James P. Byrd: Was the American Revolution a Holy War?Roundup: Talking About History
tags: American Revolution, Washington Post, James P. Byrd, Vanderbilt
James P. Byrd is an associate dean at Vanderbilt University and the author of “Sacred Scripture, Sacred War: The Bible and the American Revolution.”
Holy war can seem like something that happened long ago or that happens far away — the Crusades of medieval Europe, for example, or jihadists fighting secular forces today. But since their country’s founding, Americans have often thought of their wars as sacred, even when the primary objectives have been political.
This began with the American Revolution. When colonists declared their independence on July 4, 1776, religious conviction inspired them. Because they believed that their cause had divine support, many patriots’ ardor was both political and religious. They saw the conflict as a just, secular war, but they fought it with religious resolve, believing that God endorsed the cause. As Connecticut minister Samuel Sherwood preached in 1776: “God Almighty, with all the powers of heaven, are on our side. Great numbers of angels, no doubt, are encamping round our coast, for our defense and protection.”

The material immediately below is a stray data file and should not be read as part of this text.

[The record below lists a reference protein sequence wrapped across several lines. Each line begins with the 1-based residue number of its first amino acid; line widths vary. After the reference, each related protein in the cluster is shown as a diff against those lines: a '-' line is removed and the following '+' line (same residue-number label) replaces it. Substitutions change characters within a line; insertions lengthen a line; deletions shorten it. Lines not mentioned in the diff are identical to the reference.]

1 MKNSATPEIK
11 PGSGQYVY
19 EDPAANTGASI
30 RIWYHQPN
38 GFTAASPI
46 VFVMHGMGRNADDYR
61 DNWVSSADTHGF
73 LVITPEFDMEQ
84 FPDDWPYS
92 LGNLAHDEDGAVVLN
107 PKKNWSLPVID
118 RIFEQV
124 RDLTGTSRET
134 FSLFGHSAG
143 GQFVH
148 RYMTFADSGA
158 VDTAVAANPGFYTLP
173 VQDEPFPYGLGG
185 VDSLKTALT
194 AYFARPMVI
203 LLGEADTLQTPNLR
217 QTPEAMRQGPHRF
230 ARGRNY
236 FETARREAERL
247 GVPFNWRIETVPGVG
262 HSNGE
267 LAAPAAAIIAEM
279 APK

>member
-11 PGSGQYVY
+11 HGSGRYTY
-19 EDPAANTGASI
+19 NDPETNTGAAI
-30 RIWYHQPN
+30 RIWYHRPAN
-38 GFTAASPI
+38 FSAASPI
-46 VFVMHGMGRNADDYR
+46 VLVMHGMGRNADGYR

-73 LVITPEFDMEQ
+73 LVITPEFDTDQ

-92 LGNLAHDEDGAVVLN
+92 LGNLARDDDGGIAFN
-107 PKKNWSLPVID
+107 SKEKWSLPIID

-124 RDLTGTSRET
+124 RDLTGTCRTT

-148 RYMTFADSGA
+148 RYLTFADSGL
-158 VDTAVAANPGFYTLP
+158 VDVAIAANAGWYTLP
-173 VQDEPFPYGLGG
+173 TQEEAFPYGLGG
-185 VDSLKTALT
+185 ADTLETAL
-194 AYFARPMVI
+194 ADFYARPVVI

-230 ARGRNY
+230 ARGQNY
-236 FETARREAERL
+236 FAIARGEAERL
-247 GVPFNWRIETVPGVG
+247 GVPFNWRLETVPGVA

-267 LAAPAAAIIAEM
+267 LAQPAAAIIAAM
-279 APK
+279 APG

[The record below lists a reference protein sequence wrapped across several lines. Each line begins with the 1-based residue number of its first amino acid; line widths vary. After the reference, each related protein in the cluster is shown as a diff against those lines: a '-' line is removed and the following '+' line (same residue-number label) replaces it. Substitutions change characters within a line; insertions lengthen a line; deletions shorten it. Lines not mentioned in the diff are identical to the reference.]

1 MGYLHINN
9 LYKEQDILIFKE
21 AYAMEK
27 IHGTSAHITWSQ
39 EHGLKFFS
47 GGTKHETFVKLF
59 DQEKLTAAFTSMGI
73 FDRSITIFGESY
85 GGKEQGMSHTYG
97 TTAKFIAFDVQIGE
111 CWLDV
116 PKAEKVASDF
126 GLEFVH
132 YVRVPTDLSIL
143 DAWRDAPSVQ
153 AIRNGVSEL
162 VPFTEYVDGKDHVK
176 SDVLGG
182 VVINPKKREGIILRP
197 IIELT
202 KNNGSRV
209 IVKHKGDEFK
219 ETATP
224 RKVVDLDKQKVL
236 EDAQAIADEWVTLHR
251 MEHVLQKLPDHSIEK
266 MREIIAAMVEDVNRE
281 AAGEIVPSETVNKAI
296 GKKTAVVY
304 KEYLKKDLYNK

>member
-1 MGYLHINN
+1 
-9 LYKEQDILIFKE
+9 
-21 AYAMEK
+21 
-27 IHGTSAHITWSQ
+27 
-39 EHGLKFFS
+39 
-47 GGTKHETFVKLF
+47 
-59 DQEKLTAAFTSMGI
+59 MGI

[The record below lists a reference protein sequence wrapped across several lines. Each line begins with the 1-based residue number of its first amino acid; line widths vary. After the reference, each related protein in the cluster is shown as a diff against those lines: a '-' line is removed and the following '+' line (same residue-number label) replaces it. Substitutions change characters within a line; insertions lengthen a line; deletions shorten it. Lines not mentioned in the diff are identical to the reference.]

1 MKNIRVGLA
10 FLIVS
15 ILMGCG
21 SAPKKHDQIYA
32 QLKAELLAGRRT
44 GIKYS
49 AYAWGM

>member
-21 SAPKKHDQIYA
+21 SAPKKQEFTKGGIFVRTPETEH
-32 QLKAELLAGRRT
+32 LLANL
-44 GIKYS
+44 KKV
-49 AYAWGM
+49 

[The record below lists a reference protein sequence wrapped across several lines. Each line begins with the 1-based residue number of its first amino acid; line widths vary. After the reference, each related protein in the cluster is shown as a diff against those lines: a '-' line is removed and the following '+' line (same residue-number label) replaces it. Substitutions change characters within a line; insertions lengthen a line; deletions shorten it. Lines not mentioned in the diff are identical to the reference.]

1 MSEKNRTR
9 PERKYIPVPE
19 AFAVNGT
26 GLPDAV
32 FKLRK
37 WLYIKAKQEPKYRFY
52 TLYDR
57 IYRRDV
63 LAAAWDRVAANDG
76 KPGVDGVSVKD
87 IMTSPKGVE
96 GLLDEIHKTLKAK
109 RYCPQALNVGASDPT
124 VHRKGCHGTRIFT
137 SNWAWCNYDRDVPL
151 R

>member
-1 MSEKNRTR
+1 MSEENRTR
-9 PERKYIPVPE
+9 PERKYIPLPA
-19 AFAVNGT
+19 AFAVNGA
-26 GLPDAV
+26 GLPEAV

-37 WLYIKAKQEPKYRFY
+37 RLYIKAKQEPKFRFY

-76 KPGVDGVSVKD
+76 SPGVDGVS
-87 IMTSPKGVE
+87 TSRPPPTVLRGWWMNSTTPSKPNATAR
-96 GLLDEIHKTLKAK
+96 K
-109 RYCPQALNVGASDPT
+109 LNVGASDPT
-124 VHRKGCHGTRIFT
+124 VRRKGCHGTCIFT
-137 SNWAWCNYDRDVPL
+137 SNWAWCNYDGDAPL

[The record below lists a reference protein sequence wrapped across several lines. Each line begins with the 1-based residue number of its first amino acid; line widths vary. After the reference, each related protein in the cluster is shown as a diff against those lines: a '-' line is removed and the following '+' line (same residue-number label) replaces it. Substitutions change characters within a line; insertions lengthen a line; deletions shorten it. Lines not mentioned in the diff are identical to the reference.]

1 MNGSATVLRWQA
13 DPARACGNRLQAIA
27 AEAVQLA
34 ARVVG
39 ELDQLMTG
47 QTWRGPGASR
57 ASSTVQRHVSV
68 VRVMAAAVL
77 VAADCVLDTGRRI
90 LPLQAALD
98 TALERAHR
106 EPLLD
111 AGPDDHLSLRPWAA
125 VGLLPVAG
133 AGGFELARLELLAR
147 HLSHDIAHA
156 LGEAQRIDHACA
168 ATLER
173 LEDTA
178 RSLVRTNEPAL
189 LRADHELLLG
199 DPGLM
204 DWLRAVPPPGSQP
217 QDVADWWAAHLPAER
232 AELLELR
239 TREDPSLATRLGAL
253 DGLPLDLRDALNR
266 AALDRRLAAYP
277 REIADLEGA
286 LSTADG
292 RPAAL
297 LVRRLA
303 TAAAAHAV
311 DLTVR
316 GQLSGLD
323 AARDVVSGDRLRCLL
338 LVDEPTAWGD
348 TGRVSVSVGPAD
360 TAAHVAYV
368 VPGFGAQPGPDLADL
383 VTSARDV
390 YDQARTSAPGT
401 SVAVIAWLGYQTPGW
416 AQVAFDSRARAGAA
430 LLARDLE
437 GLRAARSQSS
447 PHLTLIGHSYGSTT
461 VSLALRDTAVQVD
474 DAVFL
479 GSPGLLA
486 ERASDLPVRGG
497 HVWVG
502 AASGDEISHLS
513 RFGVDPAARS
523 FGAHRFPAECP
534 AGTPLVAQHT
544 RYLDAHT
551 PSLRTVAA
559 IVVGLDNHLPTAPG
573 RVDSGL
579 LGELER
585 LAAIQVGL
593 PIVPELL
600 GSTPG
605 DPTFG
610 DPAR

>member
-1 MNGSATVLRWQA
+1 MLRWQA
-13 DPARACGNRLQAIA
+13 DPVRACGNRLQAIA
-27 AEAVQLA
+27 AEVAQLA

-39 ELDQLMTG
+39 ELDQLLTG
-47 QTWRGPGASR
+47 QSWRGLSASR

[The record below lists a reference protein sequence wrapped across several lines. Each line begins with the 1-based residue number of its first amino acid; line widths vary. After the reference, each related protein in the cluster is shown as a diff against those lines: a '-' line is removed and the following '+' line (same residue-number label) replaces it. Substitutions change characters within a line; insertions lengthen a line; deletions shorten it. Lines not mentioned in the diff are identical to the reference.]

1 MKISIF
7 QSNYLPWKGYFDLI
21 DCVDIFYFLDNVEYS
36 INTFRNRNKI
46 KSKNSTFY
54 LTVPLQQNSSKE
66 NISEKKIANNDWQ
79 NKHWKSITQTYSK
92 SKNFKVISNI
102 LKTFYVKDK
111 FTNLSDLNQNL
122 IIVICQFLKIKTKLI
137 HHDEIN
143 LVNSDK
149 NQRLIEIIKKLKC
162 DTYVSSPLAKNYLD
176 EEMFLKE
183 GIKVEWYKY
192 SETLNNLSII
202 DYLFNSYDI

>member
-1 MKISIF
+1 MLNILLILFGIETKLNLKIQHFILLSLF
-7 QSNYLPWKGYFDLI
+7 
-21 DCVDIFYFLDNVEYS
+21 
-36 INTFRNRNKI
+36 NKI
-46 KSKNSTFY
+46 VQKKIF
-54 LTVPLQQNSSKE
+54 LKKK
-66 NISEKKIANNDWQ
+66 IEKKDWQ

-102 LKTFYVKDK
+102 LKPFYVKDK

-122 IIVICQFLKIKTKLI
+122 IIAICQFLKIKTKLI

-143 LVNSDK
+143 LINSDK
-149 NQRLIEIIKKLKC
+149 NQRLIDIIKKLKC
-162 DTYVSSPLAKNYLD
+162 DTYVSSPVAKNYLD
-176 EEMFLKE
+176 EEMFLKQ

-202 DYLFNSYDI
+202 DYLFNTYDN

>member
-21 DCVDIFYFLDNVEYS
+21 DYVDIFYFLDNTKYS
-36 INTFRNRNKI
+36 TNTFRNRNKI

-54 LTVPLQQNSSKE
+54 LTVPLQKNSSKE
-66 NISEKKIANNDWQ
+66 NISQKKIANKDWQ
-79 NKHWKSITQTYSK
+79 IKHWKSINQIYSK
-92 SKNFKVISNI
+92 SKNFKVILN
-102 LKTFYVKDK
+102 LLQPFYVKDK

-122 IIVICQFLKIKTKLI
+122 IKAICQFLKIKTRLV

Several founding fathers were more theologically liberal than the typical evangelical Protestant of their day. Still, few were anti-religious, and the nation’s architects often stated that religion supported virtue, which was essential to patriotism. “A true patriot must be a religious man,” wrote Abigail Adams, wife of America’s second president....
comments powered by Disqus
- Can the President Be Indicted?
- Oxford students to get exam on non-white, non-European history
- This is why presidents want back channels and how it can go wrong
- Few in St. Louis Knew Confederate Memorial Existed. Now, Many Want It Gone.
- This is why presidents want backchannels and how it can go wrong
- Ken Burns argues that Vietnam is to be blame for much of our current alienation and polarization
- No, Israel Is Not a Democracy
- Drew Gilpin Faust discusses free speech in Harvard commencement address (video)
- General McMaster, Step Down—and Let Trump Be Trump
- Historian David Kaiser says the most exciting day of his life was JFK’s election